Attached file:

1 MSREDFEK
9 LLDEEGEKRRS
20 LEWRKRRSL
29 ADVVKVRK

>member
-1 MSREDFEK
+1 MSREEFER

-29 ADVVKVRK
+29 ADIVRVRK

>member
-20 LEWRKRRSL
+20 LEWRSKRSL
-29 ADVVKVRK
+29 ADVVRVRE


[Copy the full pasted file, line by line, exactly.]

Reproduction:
1 MSREDFEK
9 LLDEEGEKRRS
20 LEWRKRRSL
29 ADVVKVRK

>member
-1 MSREDFEK
+1 MSREEFER

-29 ADVVKVRK
+29 ADIVRVRK

>member
-20 LEWRKRRSL
+20 LEWRSKRSL
-29 ADVVKVRK
+29 ADVVRVRE